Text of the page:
The Klitschko Brothers
The doctors of boxing
Having two brothers who are both heavyweight boxing champions is quite rare in and of itself. Add in the distinction of the brothers also being the only boxers in history to hold Ph.Ds, and you can see how unique these Ukrainian siblings truly are. Boxing bros Vitali and Wladimir both attained doctorates in sports science, earning themselves the nicknames Dr. Ironfist and Dr. Steel Hammer, respectively. Between them they have accumulated numerous versions of the world heavyweight champion title. They’re also multilingual, speaking Ukrainian, Russian, German and English, and avid chess players, with Vitali sometimes mixing it up with world champion Vladimir Kramnik. And Wladimir is dating actress Hayden Panettiere. Smart.
Byron Whizzer White
June 8, 1917 – April 15, 2002
Professional football player and US Supreme Court justice
Byron “Whizzer” White was a true all-around badass. By strictly disciplining himself and effectively using his time, he pushed both his physical and mental capacities to their limits. At the University of Colorado, White earned 7 athletic letters (three in basketball, two in football, and two in baseball) and was All-Conference in every season in all three sports. Post-graduation, he was drafted into the NFL as its highest paid player. When he wasn’t training (and even at halftime), White was hitting the books, allowing him to graduate at the top of his class both at CU and Yale Law School and earn a Rhodes scholarship. And he never lost sight of what was truly important; White ignored intense pressure and turned down big bucks to interrupt his professional football career and study at Oxford. Such intense dedication paid off; White was named to the Supreme Court and became one of the longest serving justices in US history.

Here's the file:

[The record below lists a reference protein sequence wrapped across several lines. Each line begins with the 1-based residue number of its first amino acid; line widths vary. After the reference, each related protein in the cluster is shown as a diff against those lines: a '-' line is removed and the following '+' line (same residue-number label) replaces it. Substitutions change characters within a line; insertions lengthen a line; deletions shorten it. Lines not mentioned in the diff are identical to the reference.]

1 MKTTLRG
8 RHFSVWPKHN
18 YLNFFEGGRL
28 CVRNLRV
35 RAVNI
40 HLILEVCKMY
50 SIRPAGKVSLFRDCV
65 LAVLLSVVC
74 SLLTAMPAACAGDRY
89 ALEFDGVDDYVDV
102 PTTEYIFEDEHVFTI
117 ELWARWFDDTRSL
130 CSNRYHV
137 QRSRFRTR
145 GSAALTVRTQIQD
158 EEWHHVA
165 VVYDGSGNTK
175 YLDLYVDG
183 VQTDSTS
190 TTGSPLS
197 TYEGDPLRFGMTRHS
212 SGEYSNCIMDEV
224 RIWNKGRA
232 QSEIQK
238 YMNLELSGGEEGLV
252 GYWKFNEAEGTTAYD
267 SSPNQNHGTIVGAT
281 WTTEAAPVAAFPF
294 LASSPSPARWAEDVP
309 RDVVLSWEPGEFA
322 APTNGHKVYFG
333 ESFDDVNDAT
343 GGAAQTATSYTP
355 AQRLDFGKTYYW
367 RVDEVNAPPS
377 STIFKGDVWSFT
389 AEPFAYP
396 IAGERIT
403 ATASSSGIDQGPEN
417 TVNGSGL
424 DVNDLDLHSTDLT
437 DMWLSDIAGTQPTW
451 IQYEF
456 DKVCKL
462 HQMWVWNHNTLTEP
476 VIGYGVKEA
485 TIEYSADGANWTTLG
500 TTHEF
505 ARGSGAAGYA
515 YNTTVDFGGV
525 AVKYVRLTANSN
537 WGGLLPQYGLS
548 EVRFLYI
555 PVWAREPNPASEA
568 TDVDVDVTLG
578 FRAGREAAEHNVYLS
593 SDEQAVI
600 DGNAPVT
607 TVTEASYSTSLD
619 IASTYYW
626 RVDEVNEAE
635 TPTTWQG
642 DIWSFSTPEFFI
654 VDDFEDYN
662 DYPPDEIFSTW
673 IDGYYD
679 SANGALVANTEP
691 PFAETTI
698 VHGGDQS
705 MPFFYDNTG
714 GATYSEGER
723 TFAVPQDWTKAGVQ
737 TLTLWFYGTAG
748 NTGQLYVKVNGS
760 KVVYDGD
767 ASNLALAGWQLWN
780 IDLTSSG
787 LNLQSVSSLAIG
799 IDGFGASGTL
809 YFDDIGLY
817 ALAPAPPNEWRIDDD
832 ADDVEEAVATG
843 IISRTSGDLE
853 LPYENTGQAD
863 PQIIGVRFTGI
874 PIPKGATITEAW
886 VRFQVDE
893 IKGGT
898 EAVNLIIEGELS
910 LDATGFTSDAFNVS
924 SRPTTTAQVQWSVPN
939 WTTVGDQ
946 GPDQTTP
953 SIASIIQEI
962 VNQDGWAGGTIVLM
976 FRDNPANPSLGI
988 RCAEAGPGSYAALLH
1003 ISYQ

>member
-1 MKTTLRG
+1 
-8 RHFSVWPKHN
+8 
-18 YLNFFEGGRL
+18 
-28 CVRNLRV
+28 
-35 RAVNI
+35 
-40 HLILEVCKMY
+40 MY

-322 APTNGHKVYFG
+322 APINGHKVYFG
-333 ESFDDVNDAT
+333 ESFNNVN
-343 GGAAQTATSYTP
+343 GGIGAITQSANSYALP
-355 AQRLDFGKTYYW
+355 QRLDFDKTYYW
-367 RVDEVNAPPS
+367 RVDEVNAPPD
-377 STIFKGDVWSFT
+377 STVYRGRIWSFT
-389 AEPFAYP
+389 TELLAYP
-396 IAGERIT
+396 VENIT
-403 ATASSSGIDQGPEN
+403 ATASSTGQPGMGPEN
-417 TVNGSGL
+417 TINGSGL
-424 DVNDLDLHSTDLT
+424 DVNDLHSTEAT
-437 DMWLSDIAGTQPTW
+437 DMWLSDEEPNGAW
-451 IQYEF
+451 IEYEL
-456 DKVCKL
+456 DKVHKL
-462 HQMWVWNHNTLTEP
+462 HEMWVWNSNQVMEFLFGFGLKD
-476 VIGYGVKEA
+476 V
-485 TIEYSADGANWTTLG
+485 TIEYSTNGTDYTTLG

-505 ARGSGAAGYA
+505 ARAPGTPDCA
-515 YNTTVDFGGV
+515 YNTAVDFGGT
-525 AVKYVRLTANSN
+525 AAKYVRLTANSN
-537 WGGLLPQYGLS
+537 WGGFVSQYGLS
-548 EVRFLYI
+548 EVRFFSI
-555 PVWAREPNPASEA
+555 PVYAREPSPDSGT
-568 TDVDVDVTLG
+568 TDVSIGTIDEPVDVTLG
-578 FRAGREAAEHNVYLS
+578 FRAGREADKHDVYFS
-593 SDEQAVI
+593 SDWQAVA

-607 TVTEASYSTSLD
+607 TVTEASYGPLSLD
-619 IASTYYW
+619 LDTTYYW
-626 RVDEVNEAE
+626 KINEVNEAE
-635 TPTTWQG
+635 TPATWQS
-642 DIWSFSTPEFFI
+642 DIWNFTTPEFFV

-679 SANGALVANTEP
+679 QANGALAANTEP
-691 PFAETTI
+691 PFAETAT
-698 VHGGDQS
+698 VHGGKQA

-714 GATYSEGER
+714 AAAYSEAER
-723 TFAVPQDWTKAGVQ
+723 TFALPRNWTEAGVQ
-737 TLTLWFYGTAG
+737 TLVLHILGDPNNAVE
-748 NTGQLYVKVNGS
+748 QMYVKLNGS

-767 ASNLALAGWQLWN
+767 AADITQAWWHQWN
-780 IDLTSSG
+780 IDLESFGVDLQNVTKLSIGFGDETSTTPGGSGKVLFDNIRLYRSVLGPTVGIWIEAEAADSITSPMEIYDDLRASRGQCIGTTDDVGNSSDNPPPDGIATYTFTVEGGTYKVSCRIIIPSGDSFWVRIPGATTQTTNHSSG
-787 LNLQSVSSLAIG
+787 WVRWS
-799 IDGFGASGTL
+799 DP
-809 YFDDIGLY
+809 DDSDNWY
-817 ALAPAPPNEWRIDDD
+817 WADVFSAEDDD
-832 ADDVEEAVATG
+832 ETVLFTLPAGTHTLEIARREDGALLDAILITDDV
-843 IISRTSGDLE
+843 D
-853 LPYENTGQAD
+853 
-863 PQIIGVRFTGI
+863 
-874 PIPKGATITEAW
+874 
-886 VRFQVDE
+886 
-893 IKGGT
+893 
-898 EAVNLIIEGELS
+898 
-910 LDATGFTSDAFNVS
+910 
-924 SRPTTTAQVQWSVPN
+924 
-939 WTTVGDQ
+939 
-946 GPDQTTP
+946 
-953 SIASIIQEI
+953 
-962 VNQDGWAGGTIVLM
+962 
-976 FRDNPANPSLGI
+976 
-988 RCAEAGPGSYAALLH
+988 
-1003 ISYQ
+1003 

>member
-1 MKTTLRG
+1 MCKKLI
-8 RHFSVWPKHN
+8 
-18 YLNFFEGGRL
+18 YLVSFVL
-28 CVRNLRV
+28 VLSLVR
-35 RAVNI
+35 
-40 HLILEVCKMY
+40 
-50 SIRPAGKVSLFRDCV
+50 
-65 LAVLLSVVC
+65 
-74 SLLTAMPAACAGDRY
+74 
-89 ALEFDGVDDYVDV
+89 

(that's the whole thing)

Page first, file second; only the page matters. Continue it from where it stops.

October 27, 1858 – January 6, 1919
Embodiment of the strenuous life